I attended the 10th International Conference on Interpretive Policy Analysis in Lille. What initially attracted me to this conference was that it was examining the practices of policy making from various sociological perspectives such as discourse analysis, ethnographic methods and action research.
Some of the early keynote presentations set the tone of the later discussions by framing policy practices through a Bourdieuian perspective e.g. field and habitus. For example, Vincent Dubois used his keynote to present some of his ethnographic fieldwork in the area of welfare reform to highlight the value of understanding discourses, narratives and social structures when interpreting policy. He shared some excellent insights into how dominant political narratives can drive changes within the policy system.
I presented a paper during the session on action research on “The dilemmas and potential of co-designing interventions for Sustainable Behaviour Change”. This paper was based on reflections of the Open Practices project to date and previous co-design projects in the UK.
I decided to present during this session because action research and co-design have many common methods. The basis of my argument in the paper was that co-design can combine alternative ideas and perspectives (e.g. interdisciplinary knowledge, desirable visions of future behaviours), new policy practices (e.g. co-creation, policy labs, practical experiments, ethnographic study) and new social relations (e.g. new networks and actors).
During my presentation I aimed to situate co-design in relation to action research in the policy context. I was hoping that the audience of action research would be able to draw parallels to their own work and understand the value design can bring. The feedback and discussion at the end of the session was very interesting and there were lots of supportive points made about the role of design. One of the attendees said “design is essential” in the policy context.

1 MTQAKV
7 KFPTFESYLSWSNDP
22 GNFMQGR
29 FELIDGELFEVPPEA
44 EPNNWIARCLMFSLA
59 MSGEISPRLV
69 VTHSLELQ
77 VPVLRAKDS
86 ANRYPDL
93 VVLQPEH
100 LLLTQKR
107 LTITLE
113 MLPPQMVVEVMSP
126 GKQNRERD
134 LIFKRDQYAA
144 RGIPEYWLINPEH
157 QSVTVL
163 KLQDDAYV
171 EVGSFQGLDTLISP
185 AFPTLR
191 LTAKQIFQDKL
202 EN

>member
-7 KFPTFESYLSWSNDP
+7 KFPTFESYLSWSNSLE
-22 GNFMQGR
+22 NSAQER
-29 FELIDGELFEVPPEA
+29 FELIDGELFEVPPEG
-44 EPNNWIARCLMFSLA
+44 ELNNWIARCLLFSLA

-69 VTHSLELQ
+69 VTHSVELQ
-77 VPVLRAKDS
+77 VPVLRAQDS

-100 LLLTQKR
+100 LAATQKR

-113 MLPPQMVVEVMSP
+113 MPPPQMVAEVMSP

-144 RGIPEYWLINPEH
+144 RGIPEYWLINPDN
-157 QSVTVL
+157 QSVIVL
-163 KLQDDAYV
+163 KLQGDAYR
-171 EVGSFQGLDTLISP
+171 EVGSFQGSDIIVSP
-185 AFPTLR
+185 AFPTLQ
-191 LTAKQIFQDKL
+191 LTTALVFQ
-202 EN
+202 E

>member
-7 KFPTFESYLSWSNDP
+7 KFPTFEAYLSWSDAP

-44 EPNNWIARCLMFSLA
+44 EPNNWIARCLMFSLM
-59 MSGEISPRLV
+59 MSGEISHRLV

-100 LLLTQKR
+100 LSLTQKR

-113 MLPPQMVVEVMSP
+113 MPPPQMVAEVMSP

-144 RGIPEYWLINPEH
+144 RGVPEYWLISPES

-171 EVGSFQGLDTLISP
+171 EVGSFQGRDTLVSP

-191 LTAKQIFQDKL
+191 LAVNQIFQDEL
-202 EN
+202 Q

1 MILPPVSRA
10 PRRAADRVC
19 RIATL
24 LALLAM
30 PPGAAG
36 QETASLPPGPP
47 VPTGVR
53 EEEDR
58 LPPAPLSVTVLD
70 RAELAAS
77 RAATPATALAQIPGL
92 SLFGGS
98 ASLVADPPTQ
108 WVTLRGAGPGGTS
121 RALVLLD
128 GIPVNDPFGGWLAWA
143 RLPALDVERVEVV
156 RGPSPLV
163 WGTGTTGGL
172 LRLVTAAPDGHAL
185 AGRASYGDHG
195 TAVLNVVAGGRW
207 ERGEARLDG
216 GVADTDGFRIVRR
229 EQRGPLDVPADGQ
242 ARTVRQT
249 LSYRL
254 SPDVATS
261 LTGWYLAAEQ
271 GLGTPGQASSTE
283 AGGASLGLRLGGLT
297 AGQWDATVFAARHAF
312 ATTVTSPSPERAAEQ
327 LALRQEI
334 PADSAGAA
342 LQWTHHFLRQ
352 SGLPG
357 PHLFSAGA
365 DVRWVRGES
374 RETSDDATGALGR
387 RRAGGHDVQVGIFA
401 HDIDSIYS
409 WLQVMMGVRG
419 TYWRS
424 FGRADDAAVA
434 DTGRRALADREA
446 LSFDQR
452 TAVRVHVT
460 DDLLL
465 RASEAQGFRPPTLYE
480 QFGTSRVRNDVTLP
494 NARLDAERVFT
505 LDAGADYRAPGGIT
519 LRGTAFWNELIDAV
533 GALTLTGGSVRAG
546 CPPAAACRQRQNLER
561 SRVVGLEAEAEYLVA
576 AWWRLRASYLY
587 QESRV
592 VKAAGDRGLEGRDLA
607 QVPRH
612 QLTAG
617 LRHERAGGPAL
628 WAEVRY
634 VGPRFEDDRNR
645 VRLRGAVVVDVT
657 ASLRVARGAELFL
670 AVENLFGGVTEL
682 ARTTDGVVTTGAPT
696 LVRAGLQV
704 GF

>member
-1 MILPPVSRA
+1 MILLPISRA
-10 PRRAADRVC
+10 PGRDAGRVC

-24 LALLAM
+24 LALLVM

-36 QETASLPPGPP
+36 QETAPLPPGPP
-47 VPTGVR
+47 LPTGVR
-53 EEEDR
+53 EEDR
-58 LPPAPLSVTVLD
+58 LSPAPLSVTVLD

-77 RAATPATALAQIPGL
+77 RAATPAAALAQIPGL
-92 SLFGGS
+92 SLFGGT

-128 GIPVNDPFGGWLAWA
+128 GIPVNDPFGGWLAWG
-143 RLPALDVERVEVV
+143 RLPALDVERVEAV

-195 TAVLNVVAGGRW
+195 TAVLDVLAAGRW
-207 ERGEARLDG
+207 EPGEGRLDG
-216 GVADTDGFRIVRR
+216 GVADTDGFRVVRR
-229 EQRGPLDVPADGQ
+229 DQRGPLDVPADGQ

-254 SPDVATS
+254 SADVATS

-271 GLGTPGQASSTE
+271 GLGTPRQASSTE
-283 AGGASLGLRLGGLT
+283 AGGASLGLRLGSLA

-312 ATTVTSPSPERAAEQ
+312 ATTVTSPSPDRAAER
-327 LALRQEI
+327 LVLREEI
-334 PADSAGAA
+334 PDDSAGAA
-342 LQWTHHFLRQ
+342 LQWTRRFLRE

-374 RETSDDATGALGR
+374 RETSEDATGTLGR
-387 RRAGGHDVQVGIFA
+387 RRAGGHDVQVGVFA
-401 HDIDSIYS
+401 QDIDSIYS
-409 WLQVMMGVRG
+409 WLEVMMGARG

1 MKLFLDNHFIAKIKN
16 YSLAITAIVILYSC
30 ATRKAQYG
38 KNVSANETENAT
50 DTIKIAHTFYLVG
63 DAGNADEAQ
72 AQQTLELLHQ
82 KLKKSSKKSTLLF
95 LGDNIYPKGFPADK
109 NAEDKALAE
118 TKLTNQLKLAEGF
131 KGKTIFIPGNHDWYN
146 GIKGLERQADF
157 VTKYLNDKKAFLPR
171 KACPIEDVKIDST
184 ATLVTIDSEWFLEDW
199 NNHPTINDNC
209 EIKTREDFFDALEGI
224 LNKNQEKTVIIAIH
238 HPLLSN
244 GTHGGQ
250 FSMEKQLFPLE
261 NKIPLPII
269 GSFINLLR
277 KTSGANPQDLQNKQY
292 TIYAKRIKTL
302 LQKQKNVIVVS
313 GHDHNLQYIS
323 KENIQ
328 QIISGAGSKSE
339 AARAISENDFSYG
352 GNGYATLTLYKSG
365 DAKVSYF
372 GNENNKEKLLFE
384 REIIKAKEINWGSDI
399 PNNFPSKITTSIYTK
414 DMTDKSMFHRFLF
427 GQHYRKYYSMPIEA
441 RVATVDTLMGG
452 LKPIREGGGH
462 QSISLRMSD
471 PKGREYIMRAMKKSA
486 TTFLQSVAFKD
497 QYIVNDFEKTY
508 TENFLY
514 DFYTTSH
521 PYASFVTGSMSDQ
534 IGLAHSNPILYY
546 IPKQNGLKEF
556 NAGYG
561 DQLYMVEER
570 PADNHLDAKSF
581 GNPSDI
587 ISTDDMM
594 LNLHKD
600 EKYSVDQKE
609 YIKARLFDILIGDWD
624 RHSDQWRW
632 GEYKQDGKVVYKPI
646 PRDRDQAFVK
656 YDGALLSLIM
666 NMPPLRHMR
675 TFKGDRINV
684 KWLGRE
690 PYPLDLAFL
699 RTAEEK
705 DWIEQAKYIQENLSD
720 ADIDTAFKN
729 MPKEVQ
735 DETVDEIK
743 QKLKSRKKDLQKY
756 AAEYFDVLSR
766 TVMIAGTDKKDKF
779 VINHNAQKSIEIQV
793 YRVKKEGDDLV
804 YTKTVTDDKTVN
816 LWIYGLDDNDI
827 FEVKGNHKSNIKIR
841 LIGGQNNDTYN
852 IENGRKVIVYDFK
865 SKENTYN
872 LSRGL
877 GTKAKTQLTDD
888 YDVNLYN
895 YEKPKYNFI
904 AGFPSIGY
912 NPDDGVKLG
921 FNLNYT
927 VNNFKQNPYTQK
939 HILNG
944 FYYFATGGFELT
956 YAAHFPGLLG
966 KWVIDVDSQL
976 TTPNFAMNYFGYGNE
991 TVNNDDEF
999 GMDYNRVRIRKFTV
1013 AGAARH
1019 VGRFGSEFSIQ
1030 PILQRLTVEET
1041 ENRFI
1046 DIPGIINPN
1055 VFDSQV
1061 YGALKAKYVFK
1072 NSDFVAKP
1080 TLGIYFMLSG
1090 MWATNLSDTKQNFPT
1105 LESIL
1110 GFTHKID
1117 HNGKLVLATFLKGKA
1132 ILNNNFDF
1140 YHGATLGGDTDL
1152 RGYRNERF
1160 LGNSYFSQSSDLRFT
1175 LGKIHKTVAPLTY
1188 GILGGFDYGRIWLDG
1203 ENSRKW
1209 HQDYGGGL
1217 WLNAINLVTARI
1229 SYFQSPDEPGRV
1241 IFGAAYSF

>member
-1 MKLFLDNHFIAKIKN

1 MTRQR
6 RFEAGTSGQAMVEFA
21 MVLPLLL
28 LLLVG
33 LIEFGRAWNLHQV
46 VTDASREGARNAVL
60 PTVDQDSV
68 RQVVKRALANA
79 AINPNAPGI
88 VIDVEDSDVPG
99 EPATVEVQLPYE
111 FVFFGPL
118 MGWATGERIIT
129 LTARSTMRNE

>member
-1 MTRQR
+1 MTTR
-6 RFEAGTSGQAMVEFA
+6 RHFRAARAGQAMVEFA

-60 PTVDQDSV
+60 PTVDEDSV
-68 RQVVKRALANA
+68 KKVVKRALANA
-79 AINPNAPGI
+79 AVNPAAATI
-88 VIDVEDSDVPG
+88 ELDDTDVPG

Some of the key reflections I took away from the various session i attended during the conference are:
- The role of meta and macro narratives on policy making and the circular effects of political discourse e.g. how governments may intentionally develop a narrative to support a policy (e.g. austerity enabled by skivers vs strivers narrative, tax evasion vs benefit cheats)
- The need to clarify the social roots of policy making i.e. from different generations, mindsets, class etc.
- The role of normative biases, symbolic power and social forces in policy making
- That political legitimacy depends of the social structure of its definition and how policy makers can become trapped into a community of practice
- The relational aspect of policy-making (e.g. politicians, policy makers, intermediary organisations, contractors, publics)
- Policy can be viewed as a system of relations. The structure of those relations determines legitimacy, representation etc.
- The importance of critically examining the ordering of policy categories to determine their social structuring and how policy makers and intermediary organisations define themselves in relation to policy categories